Kat Varland has had enough of chocolate, vanilla, and strawberry.
At twenty-six years old, Kat is still living in the shadows of her family in Bayou Bend, Louisiana. Still working shifts at her Aunt Maggie’s bakery. Still wondering what to do with her passion for baking and her business degree. And still single.
But when Lucas Brannen, Kat’s best friend, signs her up for a reality TV bake-off on Cupcake Combat, everything Kat ever wanted is suddenly dangled in front of her: creative license as a baker, recognition as a visionary . . . and a job at a famous bakery in New York.
As the competition heats up, Lucas realizes he might have made a huge mistake. As much as he wants the best for Kat, the only thing he wants for himself—her—is suddenly in danger of slipping away.
The bright lights of reality cooking wars and the chance at a successful career dazzle Kat’s senses and Lucas is faced with a difficult choice: help his friend achieve her dreams . . . or sabotage her chances to keep her in Louisiana.
I’m a sucker for the best friends/will they become more plot. It’s impossible not to root for Lucas and Kat. The odds are against them as they work together in a cupcake competition in NYC. Kat has issues, so does Lucas. He has reason to go back to Louisiana, she has reasons for wanting to win and stay in the Big Apple.
But as the competition continues, cooking isn’t the only thing in the kitchen, there is chemistry. I loved reading Kat’s story and adored Lucas.
This is a sweet romance that left me satisfied. I hope you put All’s Fair in Love and Cupcakes on your reading list.
To purchase All’s Fair in Love and Cupcakes, click here.
I received a copy of this book from the publisher in exchange for an honest review.
I’m sitting here in total peace and quiet savoring a cup of coffee with coconut creamer. Let’s get right to the Character Confession before someone wakes up and ruins my perfect moment. 🙂
I thought today I’d share some things I’m loving in my life right now. Perhaps it will stir up some ideas that you didn’t see in your own life.
1. The brilliant autumn scenes right outside my window.
2. Coconut creamer. It’s like drinking an Almond Joy every day.
3. Coming up for air long enough to realize how much I love my writing life. I am in a fiction season working hard on my contemporary romance, Spectacular Falls. The editing process is hard on the eyes and time consuming but I’m learning so much. I’m in love with the characters and I’m meeting new people through my critique groups.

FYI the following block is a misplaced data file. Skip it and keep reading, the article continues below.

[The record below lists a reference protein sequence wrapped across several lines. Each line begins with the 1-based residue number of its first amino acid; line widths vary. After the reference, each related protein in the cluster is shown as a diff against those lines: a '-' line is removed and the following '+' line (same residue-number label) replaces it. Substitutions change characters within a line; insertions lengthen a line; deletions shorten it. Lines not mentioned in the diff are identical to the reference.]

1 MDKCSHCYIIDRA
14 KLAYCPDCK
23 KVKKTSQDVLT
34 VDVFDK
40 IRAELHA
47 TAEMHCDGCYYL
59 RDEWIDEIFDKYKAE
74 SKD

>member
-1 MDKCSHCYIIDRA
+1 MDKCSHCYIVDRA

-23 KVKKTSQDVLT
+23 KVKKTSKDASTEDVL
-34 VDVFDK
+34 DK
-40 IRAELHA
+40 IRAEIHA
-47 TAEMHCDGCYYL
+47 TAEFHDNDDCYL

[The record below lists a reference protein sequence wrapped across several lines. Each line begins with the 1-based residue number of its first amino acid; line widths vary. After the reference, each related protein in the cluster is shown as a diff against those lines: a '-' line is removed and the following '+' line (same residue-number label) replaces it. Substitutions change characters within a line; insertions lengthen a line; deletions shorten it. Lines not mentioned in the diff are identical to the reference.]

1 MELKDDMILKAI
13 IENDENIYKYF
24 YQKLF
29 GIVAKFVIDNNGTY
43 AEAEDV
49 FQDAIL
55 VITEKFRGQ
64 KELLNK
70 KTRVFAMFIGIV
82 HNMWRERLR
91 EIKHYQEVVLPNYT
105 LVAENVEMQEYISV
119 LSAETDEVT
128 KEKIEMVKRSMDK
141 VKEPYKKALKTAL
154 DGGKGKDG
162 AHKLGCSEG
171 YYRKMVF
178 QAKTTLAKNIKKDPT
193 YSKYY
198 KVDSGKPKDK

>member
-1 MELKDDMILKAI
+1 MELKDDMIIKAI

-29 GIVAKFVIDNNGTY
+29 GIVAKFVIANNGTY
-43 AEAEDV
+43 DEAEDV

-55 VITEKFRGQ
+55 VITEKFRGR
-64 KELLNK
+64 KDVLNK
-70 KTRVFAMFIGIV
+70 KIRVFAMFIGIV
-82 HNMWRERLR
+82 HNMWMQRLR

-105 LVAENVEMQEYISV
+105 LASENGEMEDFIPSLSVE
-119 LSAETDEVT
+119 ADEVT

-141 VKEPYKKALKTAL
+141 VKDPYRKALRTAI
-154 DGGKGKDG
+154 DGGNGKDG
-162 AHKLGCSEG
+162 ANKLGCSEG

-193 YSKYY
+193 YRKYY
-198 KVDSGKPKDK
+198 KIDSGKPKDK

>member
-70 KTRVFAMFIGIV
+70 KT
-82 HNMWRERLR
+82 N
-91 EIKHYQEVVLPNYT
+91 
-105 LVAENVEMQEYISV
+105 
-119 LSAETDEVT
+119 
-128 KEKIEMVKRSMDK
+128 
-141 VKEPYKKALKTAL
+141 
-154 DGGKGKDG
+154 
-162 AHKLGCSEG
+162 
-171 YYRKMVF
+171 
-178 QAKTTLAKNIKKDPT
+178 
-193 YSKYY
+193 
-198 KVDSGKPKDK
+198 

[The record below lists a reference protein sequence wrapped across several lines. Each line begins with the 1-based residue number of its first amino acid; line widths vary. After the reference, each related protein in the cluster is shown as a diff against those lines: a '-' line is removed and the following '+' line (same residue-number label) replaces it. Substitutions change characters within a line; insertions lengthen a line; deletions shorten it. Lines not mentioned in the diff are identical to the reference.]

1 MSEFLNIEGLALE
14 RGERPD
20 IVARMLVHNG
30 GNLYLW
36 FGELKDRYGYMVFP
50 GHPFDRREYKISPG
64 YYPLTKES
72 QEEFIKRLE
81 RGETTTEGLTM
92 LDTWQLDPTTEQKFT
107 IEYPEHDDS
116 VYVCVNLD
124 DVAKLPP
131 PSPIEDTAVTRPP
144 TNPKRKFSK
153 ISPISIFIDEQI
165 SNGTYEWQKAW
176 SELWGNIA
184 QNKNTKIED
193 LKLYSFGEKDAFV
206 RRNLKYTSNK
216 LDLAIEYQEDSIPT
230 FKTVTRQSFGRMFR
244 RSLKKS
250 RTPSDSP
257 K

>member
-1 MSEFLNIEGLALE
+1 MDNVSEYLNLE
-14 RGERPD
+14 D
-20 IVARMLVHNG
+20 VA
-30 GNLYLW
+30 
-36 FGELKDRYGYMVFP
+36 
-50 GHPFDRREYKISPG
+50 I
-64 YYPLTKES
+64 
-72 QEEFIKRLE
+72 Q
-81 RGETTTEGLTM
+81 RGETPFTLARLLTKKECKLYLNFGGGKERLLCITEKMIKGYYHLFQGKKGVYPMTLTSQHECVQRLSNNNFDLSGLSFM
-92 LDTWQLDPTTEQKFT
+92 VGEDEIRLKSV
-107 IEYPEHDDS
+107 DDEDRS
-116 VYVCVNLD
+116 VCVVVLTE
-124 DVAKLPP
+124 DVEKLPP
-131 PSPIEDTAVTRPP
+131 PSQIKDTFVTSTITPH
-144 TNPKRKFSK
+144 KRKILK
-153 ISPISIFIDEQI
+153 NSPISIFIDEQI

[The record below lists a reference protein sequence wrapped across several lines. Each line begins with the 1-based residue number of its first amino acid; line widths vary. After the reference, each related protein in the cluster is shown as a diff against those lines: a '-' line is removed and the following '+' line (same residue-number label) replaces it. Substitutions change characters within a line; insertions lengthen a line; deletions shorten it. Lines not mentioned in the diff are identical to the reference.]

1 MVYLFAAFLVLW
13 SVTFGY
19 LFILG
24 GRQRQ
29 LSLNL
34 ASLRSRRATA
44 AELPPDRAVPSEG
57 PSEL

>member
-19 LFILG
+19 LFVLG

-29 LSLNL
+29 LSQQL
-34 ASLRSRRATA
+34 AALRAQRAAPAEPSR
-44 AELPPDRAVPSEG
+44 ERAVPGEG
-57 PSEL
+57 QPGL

4. Seeing my dad in everyday life. He’s been gone for 7 years but watching my daughter become giddy over weather reminds me of him.
5. The ability to laugh with loved ones, and not at them. This week both kids and their class had the opportunity to be part of local news broadcasts. The oldest was so excited and we DVR’d the program. The big moment came and all we saw of the son was the back of his head. We laughed like crazy together.
6. Reading. I have a Kindle with about 60 titles on it. I have at least one paperback sitting by the bed. This week alone I received three books from authors for review and promotion. It’s not a burden to see this much reading to do, it’s a flat out blessing.
7. Confirmation. Writing is a lonely life and this month was heavy on the writing and the lonely. Maybe I’m the only one but there was a week where I questioned everything about who I am and what I do. Sprinkled throughout that week were unexpected messages and affirmations from people letting me know how I helped them without me knowing it. When I wondered in tears if I even matter a chorus of voices rose up and said yes.
8. My curly red hair. This month a lot of people remarked about my hair and I joke about it, but I’m loving it at the same time. The curls came out of nowhere earlier this year. I call it my menopause hair. Although the red is disappearing and white is taking over, I love the color. I love that I wet it, scrunch it dry with a Sham-Wow cloth, and I’m done. That’s it. Don’t hate me.